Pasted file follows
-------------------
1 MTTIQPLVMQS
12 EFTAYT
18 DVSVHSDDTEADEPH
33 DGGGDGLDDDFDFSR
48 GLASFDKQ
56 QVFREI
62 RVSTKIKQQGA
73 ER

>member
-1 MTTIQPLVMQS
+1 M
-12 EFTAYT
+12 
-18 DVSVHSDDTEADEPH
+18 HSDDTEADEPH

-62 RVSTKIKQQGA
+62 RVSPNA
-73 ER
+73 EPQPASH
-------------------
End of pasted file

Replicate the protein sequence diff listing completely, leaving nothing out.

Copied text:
1 MTTIQPLVMQS
12 EFTAYT
18 DVSVHSDDTEADEPH
33 DGGGDGLDDDFDFSR
48 GLASFDKQ
56 QVFREI
62 RVSTKIKQQGA
73 ER

>member
-1 MTTIQPLVMQS
+1 M
-12 EFTAYT
+12 
-18 DVSVHSDDTEADEPH
+18 HSDDTEADEPH

-62 RVSTKIKQQGA
+62 RVSPNA
-73 ER
+73 EPQPASH